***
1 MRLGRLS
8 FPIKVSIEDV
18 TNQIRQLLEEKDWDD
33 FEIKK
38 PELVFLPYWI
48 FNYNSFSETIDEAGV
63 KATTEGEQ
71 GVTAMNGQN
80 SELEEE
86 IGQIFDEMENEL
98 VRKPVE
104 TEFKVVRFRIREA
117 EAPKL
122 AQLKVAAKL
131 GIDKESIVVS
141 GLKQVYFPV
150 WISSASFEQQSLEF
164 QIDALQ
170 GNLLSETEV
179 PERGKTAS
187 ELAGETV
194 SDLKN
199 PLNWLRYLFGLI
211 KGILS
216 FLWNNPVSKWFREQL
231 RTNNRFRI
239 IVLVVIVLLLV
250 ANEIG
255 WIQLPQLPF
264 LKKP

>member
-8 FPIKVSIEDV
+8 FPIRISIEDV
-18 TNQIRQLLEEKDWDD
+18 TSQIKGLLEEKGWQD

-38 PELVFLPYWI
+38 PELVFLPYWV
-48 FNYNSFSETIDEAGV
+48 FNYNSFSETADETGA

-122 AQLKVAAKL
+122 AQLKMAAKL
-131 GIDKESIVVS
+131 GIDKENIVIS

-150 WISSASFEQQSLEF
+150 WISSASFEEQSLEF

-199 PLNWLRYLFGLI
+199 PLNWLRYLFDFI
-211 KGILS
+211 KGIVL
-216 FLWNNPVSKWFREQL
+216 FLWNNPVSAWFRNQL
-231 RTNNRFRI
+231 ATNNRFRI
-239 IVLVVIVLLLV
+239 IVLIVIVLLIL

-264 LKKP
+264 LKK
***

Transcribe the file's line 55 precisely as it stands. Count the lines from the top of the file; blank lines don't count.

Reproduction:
+239 IVLIVIVLLIL